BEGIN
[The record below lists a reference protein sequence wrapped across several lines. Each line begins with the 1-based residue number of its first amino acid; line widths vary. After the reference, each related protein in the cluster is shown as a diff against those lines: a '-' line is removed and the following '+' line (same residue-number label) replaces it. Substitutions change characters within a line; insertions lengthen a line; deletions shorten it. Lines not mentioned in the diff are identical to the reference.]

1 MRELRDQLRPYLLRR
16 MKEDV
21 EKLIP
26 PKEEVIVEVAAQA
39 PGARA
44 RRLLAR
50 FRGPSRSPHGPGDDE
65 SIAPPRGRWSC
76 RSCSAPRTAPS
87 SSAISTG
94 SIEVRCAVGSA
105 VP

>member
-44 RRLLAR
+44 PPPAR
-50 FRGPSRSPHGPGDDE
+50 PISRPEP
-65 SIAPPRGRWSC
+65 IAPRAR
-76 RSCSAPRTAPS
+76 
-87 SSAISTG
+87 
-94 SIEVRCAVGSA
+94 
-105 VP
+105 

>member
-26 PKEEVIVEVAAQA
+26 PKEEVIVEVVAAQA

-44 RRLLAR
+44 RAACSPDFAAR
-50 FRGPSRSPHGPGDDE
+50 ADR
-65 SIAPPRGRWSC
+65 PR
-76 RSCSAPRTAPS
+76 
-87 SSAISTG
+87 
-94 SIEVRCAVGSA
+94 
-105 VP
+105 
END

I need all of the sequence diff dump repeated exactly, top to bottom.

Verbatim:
[The record below lists a reference protein sequence wrapped across several lines. Each line begins with the 1-based residue number of its first amino acid; line widths vary. After the reference, each related protein in the cluster is shown as a diff against those lines: a '-' line is removed and the following '+' line (same residue-number label) replaces it. Substitutions change characters within a line; insertions lengthen a line; deletions shorten it. Lines not mentioned in the diff are identical to the reference.]

1 MRELRDQLRPYLLRR
16 MKEDV
21 EKLIP
26 PKEEVIVEVAAQA
39 PGARA
44 RRLLAR
50 FRGPSRSPHGPGDDE
65 SIAPPRGRWSC
76 RSCSAPRTAPS
87 SSAISTG
94 SIEVRCAVGSA
105 VP

>member
-44 RRLLAR
+44 PPPAR
-50 FRGPSRSPHGPGDDE
+50 PISRPEP
-65 SIAPPRGRWSC
+65 IAPRAR
-76 RSCSAPRTAPS
+76 
-87 SSAISTG
+87 
-94 SIEVRCAVGSA
+94 
-105 VP
+105 

>member
-26 PKEEVIVEVAAQA
+26 PKEEVIVEVVAAQA

-44 RRLLAR
+44 RAACSPDFAAR
-50 FRGPSRSPHGPGDDE
+50 ADR
-65 SIAPPRGRWSC
+65 PR
-76 RSCSAPRTAPS
+76 
-87 SSAISTG
+87 
-94 SIEVRCAVGSA
+94 
-105 VP
+105 